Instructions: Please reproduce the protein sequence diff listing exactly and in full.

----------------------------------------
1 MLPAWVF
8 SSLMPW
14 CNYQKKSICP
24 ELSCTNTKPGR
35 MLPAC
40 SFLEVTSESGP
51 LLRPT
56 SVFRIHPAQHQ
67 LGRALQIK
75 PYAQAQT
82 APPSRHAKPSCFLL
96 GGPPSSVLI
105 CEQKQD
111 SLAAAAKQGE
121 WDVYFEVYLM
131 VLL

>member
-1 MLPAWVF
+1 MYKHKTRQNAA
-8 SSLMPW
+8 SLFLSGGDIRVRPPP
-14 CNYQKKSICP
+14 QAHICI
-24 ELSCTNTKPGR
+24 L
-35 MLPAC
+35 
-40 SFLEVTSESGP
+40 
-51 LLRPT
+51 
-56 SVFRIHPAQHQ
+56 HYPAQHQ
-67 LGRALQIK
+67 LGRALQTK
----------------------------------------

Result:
1 MLPAWVF
8 SSLMPW
14 CNYQKKSICP
24 ELSCTNTKPGR
35 MLPAC
40 SFLEVTSESGP
51 LLRPT
56 SVFRIHPAQHQ
67 LGRALQIK
75 PYAQAQT
82 APPSRHAKPSCFLL
96 GGPPSSVLI
105 CEQKQD
111 SLAAAAKQGE
121 WDVYFEVYLM
131 VLL

>member
-1 MLPAWVF
+1 MYKHKTRQNAA
-8 SSLMPW
+8 SLFLSGGDIRVRPPP
-14 CNYQKKSICP
+14 QAHICI
-24 ELSCTNTKPGR
+24 L
-35 MLPAC
+35 
-40 SFLEVTSESGP
+40 
-51 LLRPT
+51 
-56 SVFRIHPAQHQ
+56 HYPAQHQ
-67 LGRALQIK
+67 LGRALQTK